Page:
Every rule has an exception: How to detect insider threat without rules

Andrew Tsonchev, Director of Cyber Analysis | Wednesday June 21, 2017

Typically, security controls have to predefine ‘good’ and ‘bad’ behavior, but this approach inevitably leaves room for people to circumvent those rules, intentionally or otherwise. This is especially problematic when it comes to establishing rules for insiders. Too restrictive, and their workflow is impeded. Too laissez-fair, and they open themselves up to easily preventable threats.

For instance, to prevent anomalous RDP connections – either inbound or outbound – traditional security tools like firewalls often predefine which destination ports to allow and which ports to restrict. However, if an employee were to use a destination port not explicitly restricted by the firewall, they could theoretically exfiltrate data out of the network without raising any alerts.

After installing on the corporate network of a large manufacturing company, our AI technology recently spotted a rogue device making RDP connections to a rare external host that should have been blocked by the firewall.

10.230.102.143 · 00:23:18:28:3d:8c made 2 RDP connections to 100% rare external host mail.klaxcar[.]com

The company’s firewall was configured to prevent outbound RDP connections, but the rule was overly simplistic and was defined by destination port. By changing the port in use, the connections were allowed to continue.

Time: 2017-03-23 14:44:57 [UTC]
Protocol: RDP
Source: 10.230.102.143
Destination: 217.109.48.125
Destination Port: 30005

No other devices in the network had been observed connecting to that host. The activity represented a major deviation from the pattern of normality built by Darktrace’s AI algorithms. The connections lasted over ten minutes and involved the download of nearly 4MB of data.

10.230.102.143 was first seen on the network on 2017-03-23.
Total duration: 10 mins 34 secs
Total upload: 0.19 MB
Total download: 3.77 MB

Darktrace Antigena determined this activity was threatening enough to require an immediate response. It triggered an autonomous response that blocked all outgoing traffic from the device for 10 minutes, giving the security team time to identify the rogue device and stop the RDP activities.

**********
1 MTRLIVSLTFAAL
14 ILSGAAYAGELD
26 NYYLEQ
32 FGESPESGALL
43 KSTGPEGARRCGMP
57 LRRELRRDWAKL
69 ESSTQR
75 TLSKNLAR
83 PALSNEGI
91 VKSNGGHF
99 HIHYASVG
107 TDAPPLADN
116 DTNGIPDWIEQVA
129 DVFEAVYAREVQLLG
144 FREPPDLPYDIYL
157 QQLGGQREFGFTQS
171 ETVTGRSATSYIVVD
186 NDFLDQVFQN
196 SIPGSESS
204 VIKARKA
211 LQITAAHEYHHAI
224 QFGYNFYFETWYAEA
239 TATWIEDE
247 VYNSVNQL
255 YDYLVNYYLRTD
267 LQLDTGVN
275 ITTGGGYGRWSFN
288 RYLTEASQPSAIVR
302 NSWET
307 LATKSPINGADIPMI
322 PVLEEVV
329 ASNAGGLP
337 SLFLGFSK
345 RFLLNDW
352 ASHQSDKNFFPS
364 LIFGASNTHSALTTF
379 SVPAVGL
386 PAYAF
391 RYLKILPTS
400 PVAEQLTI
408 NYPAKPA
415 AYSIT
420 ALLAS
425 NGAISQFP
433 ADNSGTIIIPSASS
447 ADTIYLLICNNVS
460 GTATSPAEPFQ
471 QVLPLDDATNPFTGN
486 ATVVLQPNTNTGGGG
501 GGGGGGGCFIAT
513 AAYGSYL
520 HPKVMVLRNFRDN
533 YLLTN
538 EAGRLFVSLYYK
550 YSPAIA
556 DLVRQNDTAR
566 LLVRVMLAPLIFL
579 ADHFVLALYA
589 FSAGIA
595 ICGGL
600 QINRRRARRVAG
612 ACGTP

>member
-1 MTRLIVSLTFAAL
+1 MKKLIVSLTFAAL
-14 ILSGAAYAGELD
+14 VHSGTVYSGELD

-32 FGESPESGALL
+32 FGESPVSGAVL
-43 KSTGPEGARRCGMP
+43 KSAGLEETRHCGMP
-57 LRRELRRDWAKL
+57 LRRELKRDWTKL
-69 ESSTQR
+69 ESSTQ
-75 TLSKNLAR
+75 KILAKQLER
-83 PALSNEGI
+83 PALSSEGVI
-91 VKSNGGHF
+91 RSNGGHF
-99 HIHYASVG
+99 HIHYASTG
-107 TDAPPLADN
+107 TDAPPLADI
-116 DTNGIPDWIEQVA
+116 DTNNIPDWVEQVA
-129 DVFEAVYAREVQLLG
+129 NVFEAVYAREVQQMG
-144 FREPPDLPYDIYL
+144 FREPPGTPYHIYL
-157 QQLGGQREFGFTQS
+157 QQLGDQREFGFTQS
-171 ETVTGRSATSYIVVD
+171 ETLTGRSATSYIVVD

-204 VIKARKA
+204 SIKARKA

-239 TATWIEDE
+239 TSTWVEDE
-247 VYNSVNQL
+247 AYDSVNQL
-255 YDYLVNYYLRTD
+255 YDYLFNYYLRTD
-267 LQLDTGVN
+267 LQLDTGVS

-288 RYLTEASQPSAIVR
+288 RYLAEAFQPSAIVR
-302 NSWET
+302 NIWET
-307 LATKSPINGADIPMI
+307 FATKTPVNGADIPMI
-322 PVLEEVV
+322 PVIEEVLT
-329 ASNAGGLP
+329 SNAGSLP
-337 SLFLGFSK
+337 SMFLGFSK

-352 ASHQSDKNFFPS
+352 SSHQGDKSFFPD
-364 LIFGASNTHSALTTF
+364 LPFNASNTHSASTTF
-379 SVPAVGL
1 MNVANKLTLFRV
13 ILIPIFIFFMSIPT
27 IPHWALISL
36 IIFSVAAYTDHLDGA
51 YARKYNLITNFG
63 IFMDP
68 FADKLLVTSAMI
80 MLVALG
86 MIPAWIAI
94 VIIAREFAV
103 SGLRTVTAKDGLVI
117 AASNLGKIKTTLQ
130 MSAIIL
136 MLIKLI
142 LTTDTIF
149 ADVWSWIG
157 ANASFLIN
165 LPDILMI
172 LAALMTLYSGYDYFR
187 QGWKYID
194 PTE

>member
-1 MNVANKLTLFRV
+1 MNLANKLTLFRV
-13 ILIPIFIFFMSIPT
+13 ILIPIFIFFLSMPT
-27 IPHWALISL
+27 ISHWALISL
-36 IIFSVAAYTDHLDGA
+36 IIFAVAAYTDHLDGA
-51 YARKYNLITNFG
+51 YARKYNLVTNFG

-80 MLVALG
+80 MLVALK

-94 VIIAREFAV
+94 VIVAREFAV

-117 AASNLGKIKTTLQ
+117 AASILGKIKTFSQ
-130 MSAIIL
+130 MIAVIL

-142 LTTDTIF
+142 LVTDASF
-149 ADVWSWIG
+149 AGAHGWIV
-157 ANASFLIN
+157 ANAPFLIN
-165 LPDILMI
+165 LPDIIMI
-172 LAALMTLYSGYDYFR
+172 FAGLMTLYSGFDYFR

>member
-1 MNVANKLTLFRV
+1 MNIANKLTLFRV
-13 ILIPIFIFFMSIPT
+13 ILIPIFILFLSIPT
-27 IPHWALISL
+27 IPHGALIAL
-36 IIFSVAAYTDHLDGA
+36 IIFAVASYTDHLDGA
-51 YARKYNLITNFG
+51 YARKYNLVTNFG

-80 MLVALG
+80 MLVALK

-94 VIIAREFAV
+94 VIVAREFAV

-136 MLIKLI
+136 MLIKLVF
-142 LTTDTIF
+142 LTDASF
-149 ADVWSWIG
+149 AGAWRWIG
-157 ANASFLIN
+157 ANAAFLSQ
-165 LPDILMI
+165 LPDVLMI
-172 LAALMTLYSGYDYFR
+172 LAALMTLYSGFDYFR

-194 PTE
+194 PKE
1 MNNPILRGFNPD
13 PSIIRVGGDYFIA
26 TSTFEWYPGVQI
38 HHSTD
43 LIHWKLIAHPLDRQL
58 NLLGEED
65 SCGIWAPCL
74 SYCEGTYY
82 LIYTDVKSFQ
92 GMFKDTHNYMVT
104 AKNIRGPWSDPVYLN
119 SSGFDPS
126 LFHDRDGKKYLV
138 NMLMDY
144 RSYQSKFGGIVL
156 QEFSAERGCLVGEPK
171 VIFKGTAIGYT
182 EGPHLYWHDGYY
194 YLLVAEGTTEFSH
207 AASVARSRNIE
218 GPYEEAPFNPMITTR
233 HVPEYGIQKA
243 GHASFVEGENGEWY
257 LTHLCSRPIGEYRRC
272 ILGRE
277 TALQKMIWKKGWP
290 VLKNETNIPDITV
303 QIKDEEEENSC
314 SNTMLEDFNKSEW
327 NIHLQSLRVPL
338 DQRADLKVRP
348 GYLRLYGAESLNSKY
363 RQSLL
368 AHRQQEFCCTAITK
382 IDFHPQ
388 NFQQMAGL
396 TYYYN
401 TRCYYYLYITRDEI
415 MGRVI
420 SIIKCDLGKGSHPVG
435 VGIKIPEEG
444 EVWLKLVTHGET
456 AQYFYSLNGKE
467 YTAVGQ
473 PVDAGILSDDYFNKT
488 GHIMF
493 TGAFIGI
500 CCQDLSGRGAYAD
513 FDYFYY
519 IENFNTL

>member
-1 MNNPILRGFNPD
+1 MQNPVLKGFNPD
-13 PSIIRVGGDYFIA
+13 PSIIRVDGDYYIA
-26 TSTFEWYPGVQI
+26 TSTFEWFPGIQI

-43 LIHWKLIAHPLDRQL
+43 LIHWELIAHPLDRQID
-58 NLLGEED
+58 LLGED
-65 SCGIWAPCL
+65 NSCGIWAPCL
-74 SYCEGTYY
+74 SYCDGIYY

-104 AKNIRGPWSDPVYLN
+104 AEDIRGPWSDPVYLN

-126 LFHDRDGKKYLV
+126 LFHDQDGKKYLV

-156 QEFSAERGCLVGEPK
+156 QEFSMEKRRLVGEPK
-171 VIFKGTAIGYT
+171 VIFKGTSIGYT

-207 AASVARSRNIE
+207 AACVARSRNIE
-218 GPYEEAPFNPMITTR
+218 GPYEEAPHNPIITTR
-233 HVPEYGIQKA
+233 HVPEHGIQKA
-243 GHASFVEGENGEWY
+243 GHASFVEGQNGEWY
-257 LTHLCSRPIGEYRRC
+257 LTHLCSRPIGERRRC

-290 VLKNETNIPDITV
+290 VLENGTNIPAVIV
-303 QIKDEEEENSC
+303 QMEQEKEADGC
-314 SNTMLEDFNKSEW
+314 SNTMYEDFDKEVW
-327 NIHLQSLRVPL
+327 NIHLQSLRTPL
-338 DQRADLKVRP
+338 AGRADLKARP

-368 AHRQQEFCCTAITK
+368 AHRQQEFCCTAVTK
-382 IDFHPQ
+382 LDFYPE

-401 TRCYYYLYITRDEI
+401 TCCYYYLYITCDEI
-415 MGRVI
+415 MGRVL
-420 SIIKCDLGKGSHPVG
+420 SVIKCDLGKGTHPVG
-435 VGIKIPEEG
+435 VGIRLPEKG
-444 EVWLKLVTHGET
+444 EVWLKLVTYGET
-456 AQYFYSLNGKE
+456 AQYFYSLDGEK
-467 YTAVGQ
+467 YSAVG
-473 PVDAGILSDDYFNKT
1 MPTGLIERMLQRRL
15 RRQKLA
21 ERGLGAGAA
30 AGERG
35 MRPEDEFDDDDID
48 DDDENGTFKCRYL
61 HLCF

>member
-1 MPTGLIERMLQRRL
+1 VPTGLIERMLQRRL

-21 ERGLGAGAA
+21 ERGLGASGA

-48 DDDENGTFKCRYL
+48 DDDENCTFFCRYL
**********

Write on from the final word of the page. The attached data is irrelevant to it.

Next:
Upon investigation, it became clear that an employee had connected their personal device to the corporate network and was attempting to send valuable intellectual property to a foreign party. The external host happened to be associated with a competing manufacturing company.

It may be tempting to conclude that the company simply needed a better firewall, but that misses the point. Legacy tools – no matter how expensive – still rely on rules, and every rule has an exception. Of course, firewalls are still an essential part of modern cyber security, but organizations need to accept that cyber-threats will always find a way around these tools.

At Darktrace, our technology doesn’t make any assumptions about maliciousness. It uses advanced machine learning and AI algorithms to learn ‘normal’ for every user and device on a network. When a threatening deviation arises, Darktrace neutralizes the threat in real time. While some of these anomalies get stopped by firewalls and other rules-based tools, subtle insider threats like these frequently go undetected.

To learn more about the threats Darktrace finds, check out our Threat Use Cases page which tells the story of how a hacker compromised the video conferencing unit in the executive boardroom.

Andrew Tsonchev

Andrew is a technical expert on cyber security and advises Darktrace’s strategic customers on advanced threat defense, AI and autonomous response. He has a background in threat analysis and research, and holds a first-class degree in physics from Oxford University and a first-class degree in philosophy from King’s College London. His comments on cyber security and the threat to critical national infrastructure have been reported in international media, including CNBC and the BBC World.